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There is perhaps no single field of work in the University in which more various and unusual opportunities are offered than in music. Tonight will see the beginning of one of these, when all who care to sing or listen to the Brahms "Requiem" will go to the Browne and Nichols Building of Radcliffe College at 7.30 o'clock. Copies of the work will be 7.30 0'clock and the soprano and baritone provided, and the soprano and baritone solos will be taken by competent singers. The series will be continued on Wednesday evenings until the performance of the whole by the Radcliffe Choral Society and the Glee Club with Mr. Koussevitsky on March 28. My voice has several curious little vagabonding tricks all its own, but although silent, I shall be appreciative.

Beginning one's day with a plan for the evening is a bad system. On the other hand, I am still wavering between alternative to go to during the day, Professor Elton is lecturing on Gray in Harvard 6 at 9 o'clock. At the same time, downstairs in Harvard 2, Professor Yeomans is lecturing on Government 19b on one of the many moot points put in the Constitution in order to provide problems for college courses, "What is Insterstate Commerce?" It is really a very nice subect, and timely, and I think I shall hear it.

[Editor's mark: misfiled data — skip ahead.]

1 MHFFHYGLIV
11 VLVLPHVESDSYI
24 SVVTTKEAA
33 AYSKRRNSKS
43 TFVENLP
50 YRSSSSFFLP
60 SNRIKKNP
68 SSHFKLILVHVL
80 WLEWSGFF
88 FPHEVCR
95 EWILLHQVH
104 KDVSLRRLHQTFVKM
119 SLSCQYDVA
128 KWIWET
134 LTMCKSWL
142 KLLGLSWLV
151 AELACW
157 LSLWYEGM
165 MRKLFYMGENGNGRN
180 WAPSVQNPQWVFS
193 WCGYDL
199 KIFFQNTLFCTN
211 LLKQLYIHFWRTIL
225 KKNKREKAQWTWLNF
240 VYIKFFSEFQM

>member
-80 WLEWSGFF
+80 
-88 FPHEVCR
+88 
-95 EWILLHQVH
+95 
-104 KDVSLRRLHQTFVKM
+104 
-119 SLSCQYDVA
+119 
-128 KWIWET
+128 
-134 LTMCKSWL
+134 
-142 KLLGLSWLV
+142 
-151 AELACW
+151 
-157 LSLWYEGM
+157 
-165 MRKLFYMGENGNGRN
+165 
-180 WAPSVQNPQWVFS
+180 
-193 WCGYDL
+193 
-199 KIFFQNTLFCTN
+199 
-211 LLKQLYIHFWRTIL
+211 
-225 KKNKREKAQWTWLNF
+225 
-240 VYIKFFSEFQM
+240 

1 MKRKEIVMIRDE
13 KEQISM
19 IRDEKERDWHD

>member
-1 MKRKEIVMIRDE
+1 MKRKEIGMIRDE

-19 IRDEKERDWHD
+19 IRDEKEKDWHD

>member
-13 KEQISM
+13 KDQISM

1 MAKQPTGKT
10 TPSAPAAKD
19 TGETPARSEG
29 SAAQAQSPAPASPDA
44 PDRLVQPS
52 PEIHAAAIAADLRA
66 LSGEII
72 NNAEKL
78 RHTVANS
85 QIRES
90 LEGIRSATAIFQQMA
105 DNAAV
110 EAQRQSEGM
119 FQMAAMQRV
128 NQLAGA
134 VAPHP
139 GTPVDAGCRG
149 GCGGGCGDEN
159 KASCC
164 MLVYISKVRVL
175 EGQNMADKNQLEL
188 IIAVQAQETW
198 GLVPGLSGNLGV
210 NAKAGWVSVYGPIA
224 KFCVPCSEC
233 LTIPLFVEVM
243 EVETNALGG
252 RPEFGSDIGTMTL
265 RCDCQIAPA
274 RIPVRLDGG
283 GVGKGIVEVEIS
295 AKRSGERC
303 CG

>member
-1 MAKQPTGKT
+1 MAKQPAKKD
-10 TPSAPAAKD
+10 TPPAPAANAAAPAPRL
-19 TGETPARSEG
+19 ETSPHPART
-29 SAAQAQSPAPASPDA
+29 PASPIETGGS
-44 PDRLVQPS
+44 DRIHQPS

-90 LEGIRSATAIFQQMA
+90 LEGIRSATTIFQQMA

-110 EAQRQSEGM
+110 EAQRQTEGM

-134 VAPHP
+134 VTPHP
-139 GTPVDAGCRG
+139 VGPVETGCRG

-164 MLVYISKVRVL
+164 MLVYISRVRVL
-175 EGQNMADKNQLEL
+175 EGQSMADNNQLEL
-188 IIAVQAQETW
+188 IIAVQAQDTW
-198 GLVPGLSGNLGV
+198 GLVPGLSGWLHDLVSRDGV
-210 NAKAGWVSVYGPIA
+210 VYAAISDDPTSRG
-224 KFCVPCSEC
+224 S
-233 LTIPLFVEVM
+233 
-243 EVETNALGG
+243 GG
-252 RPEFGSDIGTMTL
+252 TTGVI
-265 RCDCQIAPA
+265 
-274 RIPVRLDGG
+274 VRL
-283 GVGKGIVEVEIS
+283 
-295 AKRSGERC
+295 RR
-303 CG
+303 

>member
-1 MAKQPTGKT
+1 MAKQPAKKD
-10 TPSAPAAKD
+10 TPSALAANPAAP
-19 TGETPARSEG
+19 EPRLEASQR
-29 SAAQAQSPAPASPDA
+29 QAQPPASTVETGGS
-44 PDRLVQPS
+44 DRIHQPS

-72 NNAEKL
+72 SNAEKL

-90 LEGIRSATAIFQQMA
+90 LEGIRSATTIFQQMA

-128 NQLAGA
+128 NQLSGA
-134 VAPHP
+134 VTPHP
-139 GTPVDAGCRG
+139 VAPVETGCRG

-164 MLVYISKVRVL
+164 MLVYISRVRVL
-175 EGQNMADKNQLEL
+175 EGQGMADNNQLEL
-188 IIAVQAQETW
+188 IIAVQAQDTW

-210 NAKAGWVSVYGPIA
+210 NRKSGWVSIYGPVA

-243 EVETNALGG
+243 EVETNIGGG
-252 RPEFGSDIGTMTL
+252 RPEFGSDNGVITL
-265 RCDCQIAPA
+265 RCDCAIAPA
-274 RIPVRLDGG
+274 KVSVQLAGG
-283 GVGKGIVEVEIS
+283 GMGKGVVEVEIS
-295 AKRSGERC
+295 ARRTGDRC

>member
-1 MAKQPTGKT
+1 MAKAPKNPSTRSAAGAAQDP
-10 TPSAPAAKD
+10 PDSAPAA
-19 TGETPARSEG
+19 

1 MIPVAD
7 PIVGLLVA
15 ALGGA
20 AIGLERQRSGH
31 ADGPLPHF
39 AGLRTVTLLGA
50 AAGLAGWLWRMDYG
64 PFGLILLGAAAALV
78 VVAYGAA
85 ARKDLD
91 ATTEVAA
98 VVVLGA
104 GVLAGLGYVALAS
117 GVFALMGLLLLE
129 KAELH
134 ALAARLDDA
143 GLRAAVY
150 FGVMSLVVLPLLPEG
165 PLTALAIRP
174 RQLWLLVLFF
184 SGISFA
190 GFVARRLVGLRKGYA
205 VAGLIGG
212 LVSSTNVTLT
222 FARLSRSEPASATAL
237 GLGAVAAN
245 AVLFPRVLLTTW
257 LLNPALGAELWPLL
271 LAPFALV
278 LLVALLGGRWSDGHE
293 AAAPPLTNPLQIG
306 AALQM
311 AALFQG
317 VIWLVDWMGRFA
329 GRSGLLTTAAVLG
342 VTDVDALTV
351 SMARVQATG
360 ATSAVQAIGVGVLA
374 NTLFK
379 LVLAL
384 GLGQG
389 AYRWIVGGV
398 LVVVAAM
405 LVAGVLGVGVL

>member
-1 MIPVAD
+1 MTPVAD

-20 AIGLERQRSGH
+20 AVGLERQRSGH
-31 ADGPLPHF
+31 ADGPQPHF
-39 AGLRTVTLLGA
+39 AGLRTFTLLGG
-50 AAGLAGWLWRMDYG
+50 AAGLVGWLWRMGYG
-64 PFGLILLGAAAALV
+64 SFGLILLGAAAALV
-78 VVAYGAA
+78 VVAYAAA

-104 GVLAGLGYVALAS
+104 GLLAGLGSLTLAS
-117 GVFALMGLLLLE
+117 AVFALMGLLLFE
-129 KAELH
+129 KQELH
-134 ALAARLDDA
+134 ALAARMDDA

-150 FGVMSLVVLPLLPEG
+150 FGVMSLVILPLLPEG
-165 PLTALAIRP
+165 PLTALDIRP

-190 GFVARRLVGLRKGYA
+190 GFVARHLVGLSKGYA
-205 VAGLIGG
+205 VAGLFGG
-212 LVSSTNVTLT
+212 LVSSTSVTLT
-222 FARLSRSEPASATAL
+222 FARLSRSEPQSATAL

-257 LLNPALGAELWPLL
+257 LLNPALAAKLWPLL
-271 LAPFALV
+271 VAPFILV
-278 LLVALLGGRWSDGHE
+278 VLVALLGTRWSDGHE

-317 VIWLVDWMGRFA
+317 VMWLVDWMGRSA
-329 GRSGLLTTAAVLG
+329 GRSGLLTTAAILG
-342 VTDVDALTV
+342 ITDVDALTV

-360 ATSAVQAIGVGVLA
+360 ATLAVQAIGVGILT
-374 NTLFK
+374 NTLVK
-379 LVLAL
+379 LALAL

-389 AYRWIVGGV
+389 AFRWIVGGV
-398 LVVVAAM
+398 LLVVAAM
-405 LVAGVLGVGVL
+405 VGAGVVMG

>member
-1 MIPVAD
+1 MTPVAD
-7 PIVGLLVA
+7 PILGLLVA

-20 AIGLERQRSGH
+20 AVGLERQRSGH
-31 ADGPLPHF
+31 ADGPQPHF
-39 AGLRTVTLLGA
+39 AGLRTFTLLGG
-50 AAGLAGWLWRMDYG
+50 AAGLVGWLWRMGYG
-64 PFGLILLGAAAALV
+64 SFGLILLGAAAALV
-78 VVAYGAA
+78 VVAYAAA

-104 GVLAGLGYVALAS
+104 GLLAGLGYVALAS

Jumping the uninspiring hour of 10 o'clock, I am going to Sever 35 at 11 to hear Dr. Maynadier give the first of two lectures on Dickens in his course on the history of the novel. At noon, I may go to Semitic Museum 1 to hear Professor Hooton in what should be a very interesting lecture on fossil man, but I think now that I shall probably hear Professor Hocking in Emerson D at the same time on the nature of liberty.

The afternoon is as uncertain with possible lectures as is the morning. Professor Wright is speaking on Moliere at 4.30 o'clock in Emerson D, as a part of the series on Great Authors. Professor Jeanroy is lecturing at the same time in Emerson D in French on "Le Mystere de la Passion."

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